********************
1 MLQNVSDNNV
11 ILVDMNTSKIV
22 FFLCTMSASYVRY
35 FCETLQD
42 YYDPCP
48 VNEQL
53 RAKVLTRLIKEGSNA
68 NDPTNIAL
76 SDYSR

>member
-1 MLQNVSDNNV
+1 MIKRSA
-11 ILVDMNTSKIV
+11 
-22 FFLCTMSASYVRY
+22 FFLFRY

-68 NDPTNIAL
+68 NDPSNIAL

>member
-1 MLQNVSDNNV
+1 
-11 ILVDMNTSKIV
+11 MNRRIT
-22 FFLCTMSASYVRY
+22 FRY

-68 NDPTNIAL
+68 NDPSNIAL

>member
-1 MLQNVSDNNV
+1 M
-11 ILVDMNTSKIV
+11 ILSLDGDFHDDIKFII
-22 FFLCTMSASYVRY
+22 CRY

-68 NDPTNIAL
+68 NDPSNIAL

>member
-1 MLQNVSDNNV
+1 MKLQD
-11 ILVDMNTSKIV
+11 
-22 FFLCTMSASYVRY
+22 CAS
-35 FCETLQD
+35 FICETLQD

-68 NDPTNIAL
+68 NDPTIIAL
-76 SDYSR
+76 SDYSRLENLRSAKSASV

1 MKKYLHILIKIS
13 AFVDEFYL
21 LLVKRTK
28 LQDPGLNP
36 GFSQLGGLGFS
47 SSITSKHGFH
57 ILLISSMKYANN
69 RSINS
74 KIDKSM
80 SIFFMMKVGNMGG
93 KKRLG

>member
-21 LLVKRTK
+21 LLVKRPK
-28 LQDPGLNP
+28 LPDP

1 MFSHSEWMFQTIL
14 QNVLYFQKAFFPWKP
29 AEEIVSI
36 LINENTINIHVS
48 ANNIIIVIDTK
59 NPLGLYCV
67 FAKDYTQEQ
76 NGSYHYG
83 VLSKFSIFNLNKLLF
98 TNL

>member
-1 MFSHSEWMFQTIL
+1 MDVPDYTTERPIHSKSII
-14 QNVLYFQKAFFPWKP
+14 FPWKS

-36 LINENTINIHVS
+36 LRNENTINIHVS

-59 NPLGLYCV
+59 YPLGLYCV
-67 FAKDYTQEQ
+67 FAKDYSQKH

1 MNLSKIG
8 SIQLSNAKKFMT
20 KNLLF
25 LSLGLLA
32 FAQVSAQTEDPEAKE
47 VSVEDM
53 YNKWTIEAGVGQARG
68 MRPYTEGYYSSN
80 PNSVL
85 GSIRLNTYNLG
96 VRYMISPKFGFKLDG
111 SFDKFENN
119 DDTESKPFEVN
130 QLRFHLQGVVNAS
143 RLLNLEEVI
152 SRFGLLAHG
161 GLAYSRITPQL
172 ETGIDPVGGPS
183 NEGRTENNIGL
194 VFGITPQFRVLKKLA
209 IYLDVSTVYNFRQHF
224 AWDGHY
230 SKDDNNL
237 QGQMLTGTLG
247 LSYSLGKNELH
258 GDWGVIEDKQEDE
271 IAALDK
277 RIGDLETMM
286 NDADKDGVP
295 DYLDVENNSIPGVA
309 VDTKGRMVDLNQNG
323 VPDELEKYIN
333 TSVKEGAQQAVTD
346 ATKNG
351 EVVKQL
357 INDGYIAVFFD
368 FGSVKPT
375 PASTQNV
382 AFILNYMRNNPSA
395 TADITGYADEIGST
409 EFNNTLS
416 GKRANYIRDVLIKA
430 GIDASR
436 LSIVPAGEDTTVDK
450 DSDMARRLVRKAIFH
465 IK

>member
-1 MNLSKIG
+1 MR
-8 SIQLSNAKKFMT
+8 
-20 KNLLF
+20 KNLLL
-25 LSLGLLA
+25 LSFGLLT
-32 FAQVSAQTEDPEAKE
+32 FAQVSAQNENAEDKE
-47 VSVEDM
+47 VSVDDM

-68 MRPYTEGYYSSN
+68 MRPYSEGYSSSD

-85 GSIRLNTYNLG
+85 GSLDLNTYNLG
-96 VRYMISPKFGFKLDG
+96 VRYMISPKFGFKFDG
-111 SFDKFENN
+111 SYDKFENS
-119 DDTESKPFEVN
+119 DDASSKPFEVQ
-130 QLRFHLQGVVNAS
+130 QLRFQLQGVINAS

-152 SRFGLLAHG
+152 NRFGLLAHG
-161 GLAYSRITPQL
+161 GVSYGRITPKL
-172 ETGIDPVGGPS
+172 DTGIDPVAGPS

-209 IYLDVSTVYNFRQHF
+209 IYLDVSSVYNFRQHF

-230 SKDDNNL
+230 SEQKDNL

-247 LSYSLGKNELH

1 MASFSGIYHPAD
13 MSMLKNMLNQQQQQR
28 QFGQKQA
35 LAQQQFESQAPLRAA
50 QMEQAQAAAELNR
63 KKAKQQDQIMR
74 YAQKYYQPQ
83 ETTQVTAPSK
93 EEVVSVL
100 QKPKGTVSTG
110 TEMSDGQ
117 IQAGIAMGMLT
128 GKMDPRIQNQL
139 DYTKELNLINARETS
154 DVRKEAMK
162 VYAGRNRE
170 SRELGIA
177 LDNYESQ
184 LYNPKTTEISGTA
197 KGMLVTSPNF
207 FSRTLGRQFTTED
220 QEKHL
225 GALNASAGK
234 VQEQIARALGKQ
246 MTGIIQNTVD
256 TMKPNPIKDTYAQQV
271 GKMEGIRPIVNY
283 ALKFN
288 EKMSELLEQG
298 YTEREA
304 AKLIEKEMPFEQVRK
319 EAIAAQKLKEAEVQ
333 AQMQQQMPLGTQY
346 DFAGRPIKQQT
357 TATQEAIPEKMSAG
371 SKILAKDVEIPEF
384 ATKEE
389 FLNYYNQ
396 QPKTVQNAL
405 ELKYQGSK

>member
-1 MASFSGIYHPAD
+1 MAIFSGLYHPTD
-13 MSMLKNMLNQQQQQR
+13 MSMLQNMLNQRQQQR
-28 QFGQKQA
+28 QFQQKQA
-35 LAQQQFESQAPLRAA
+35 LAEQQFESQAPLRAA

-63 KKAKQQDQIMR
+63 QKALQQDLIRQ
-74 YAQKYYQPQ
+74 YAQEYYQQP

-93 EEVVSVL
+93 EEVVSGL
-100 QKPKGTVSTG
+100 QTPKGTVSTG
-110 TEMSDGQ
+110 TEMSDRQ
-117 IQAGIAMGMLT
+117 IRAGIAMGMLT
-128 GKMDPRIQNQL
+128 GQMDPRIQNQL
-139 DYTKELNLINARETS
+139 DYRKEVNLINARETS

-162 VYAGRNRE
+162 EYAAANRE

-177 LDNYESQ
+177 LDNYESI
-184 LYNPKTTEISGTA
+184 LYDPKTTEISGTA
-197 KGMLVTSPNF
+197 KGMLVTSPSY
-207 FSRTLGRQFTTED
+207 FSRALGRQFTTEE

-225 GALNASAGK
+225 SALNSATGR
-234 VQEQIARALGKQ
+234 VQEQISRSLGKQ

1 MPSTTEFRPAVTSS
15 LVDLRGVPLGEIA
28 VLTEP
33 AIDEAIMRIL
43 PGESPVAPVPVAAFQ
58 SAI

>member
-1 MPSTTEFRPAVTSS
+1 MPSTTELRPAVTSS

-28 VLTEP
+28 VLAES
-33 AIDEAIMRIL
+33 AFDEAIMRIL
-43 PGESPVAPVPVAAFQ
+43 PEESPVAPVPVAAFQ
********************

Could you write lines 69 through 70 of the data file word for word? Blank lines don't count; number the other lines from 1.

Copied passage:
36 LINENTINIHVS
48 ANNIIIVIDTK